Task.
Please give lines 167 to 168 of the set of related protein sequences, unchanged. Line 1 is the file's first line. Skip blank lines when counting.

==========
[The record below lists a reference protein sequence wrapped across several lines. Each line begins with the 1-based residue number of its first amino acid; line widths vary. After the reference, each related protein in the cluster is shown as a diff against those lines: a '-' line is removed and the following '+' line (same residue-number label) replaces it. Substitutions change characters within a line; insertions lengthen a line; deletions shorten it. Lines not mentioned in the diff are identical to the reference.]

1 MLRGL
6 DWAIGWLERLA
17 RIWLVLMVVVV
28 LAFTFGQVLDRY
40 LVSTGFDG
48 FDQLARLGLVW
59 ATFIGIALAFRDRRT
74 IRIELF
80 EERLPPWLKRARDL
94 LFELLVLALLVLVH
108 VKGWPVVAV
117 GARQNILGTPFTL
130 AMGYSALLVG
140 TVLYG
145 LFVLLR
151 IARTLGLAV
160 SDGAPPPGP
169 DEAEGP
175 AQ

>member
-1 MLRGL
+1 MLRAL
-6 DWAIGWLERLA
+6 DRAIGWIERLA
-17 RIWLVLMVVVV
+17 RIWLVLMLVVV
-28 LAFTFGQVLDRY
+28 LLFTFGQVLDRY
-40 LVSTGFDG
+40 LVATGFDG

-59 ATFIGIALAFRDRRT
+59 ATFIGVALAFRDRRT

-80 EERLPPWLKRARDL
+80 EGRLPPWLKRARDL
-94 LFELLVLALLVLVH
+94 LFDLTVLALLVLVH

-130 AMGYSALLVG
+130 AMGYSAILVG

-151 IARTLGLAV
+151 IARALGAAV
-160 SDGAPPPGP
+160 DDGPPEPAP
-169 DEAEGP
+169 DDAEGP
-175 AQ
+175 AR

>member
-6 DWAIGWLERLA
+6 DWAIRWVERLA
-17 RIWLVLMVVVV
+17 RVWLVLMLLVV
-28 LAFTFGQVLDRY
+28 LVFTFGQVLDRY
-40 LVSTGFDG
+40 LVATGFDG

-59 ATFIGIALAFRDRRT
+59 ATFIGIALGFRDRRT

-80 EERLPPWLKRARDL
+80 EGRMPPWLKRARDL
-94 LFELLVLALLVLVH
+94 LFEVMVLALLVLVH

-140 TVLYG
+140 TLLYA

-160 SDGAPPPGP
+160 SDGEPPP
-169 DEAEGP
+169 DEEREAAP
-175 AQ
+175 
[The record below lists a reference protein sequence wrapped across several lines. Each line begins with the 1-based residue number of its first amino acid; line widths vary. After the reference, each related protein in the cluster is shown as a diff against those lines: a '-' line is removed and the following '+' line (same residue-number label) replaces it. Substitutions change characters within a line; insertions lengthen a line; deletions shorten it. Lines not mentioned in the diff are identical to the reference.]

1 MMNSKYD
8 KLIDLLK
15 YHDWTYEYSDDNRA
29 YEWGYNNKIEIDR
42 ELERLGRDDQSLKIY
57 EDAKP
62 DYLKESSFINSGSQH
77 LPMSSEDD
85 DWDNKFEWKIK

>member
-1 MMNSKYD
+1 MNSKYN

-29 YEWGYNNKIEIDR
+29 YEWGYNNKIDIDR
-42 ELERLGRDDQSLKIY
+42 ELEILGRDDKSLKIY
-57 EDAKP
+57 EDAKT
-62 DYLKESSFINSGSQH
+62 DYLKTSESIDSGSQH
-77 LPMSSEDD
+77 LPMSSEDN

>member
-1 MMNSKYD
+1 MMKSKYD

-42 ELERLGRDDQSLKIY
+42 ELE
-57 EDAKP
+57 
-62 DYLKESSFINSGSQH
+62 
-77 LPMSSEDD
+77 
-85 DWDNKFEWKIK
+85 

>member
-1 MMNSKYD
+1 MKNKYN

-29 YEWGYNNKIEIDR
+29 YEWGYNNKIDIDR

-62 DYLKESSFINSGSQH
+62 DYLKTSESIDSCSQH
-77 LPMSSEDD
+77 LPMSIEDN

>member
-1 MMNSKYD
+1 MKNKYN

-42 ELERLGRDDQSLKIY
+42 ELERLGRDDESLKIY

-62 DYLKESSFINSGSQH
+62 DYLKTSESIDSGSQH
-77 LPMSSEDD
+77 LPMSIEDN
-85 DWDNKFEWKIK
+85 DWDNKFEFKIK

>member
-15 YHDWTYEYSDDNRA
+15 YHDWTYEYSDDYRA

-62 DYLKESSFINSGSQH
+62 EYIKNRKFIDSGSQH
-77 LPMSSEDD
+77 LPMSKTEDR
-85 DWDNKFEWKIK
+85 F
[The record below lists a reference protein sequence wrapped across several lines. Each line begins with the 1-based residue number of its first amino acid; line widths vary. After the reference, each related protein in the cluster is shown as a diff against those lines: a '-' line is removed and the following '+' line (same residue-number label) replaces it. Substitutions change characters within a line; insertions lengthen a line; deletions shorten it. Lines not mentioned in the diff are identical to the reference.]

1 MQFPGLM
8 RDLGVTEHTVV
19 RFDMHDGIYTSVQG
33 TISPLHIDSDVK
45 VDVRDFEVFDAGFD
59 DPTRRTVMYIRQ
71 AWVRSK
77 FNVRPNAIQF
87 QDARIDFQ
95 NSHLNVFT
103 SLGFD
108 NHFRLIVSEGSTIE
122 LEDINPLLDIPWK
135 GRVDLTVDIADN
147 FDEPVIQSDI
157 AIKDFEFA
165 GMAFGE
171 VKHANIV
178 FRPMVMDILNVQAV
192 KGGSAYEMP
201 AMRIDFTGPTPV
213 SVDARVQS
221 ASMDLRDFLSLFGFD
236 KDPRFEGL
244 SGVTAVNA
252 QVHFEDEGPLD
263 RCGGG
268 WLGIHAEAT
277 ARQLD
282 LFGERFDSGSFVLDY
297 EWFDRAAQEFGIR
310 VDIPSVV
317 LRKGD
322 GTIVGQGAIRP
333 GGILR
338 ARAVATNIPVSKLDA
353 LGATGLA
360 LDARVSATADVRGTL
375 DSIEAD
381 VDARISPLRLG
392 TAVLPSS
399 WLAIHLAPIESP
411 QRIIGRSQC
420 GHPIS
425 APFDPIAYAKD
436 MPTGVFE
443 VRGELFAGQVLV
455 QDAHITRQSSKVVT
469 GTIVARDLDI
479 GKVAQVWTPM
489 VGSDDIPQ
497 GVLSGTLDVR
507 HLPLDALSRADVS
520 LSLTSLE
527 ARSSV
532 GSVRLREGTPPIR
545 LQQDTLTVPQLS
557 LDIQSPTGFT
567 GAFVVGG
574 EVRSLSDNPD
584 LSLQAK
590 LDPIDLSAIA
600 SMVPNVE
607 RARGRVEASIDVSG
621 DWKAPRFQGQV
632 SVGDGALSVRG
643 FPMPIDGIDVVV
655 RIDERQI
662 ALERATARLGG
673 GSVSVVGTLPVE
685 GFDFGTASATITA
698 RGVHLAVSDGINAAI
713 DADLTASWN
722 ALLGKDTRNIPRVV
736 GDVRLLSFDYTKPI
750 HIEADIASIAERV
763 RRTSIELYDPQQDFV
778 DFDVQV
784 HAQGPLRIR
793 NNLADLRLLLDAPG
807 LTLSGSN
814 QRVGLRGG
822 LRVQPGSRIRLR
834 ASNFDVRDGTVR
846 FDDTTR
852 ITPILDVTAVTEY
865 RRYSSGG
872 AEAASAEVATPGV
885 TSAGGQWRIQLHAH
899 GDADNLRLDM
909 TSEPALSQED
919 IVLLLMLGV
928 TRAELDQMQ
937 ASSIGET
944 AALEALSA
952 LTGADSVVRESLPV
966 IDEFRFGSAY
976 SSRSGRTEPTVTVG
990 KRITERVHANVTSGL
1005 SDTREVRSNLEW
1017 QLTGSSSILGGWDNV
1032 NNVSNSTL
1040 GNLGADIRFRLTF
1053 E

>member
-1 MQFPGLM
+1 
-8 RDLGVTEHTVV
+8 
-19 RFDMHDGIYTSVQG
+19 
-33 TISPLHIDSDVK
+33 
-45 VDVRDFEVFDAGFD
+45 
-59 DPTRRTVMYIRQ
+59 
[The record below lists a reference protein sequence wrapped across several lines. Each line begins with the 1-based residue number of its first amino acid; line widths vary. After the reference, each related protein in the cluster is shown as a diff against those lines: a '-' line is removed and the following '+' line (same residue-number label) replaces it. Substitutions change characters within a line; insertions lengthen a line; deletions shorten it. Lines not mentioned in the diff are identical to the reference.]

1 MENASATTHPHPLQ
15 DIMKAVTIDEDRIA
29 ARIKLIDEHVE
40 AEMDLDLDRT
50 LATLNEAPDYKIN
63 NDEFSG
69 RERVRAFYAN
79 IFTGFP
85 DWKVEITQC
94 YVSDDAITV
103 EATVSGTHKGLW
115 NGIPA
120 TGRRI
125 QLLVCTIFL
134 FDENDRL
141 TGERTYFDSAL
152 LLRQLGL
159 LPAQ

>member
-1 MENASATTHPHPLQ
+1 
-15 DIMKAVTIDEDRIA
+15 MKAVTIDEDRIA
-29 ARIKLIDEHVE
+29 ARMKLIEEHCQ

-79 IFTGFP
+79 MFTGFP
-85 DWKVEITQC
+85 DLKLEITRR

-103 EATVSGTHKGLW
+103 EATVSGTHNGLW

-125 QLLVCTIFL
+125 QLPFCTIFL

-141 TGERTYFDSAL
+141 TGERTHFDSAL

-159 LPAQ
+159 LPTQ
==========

297 EWFDRAAQEFGIR
310 VDIPSVV